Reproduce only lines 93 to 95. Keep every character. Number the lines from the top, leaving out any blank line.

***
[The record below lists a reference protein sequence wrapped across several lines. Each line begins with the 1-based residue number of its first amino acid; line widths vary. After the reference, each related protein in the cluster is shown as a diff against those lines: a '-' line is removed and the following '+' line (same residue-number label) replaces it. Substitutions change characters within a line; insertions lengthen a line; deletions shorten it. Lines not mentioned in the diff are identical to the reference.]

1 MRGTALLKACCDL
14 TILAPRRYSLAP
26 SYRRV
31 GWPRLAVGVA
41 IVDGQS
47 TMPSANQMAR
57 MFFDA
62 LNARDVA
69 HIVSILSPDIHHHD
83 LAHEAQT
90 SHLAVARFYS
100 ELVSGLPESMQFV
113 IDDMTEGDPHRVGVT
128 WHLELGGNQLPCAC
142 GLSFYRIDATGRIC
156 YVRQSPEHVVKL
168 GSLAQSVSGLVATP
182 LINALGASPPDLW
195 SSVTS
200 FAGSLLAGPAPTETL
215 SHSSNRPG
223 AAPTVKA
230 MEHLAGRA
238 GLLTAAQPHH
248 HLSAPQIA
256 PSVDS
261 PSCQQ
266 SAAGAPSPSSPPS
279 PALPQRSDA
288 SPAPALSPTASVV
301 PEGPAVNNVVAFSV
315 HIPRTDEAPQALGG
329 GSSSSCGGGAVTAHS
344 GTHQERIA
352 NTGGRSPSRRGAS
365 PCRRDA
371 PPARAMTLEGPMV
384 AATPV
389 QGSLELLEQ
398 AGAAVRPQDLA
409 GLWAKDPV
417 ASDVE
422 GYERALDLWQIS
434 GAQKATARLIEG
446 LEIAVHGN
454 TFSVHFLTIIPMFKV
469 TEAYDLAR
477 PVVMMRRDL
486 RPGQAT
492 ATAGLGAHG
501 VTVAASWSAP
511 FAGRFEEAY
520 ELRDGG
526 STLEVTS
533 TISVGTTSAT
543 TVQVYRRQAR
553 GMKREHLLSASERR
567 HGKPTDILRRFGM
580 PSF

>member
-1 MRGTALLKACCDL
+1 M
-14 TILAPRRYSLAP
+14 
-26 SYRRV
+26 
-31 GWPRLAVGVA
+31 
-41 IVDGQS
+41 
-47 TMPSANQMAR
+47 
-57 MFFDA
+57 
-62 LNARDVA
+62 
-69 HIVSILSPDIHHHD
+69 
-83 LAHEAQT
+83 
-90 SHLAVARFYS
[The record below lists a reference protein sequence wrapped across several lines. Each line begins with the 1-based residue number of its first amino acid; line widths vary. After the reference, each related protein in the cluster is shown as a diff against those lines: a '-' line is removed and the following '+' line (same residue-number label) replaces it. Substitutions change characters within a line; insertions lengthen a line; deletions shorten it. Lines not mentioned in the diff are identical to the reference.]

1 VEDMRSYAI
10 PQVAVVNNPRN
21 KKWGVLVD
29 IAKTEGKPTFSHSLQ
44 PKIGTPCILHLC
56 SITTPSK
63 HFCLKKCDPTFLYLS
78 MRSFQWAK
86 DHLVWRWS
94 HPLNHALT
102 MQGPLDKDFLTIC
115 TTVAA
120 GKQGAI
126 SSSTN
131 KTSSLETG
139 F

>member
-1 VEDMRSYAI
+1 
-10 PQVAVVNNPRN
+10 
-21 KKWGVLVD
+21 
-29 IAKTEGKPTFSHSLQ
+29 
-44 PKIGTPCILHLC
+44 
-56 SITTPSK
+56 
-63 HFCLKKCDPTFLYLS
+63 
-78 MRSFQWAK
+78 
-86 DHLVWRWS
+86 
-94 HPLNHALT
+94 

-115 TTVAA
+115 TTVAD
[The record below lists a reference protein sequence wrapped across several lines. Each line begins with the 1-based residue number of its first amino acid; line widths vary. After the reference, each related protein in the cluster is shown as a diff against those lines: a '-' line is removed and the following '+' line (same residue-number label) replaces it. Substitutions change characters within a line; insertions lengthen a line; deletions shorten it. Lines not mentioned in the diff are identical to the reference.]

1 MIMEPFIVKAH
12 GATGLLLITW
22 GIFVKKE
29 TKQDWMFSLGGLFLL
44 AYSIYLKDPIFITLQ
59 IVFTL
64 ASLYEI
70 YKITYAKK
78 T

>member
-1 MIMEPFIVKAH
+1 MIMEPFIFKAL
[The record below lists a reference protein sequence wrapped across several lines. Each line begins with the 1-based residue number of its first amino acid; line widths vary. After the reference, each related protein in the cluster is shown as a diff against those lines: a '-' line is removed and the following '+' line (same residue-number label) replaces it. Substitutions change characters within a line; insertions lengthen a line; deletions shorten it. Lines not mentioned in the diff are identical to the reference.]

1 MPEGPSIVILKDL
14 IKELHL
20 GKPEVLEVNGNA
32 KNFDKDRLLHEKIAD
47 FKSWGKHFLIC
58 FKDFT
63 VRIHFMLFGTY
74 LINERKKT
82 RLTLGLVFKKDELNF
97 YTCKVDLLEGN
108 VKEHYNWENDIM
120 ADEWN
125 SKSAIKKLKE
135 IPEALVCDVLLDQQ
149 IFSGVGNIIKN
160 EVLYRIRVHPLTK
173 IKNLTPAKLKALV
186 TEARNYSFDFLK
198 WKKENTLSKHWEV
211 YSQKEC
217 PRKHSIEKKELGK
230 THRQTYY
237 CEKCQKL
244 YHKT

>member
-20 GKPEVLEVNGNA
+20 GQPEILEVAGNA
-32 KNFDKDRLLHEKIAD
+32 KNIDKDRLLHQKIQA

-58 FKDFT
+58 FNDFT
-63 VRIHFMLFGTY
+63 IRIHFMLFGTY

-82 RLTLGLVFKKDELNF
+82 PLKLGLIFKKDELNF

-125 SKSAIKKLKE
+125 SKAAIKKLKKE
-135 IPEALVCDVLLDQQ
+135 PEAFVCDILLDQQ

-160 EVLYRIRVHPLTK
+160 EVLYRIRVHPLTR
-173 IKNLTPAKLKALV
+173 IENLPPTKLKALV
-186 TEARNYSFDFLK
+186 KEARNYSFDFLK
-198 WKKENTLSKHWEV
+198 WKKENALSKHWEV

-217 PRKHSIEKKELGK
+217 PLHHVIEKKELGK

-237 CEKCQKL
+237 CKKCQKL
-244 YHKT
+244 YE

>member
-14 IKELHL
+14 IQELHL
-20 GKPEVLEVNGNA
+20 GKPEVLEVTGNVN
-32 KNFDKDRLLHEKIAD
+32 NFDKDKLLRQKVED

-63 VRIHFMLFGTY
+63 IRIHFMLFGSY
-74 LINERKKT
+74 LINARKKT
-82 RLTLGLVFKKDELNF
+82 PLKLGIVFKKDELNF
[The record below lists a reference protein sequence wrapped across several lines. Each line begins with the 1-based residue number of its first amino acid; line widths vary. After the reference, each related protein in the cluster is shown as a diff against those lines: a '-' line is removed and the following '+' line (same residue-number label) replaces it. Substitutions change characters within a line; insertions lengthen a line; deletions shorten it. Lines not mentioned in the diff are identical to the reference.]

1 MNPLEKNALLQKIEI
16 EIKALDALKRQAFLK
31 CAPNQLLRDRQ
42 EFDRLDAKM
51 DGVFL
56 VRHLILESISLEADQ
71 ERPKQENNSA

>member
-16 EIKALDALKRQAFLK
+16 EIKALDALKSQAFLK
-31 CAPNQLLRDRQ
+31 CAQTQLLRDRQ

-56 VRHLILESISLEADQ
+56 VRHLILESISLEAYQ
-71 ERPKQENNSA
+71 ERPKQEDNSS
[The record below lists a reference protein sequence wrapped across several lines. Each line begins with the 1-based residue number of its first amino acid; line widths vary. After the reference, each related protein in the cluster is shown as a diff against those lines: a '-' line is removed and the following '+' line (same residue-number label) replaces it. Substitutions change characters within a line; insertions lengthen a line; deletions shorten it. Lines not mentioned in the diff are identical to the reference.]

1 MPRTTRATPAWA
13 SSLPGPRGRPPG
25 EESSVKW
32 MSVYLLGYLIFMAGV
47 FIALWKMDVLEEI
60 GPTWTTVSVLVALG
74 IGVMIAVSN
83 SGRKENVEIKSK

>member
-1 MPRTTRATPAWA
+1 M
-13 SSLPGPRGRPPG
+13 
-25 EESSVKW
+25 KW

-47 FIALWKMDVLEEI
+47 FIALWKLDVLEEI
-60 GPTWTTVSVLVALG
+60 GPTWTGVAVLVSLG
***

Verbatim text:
94 HPLNHALT
102 MQGPLDKDFLTIC
115 TTVAA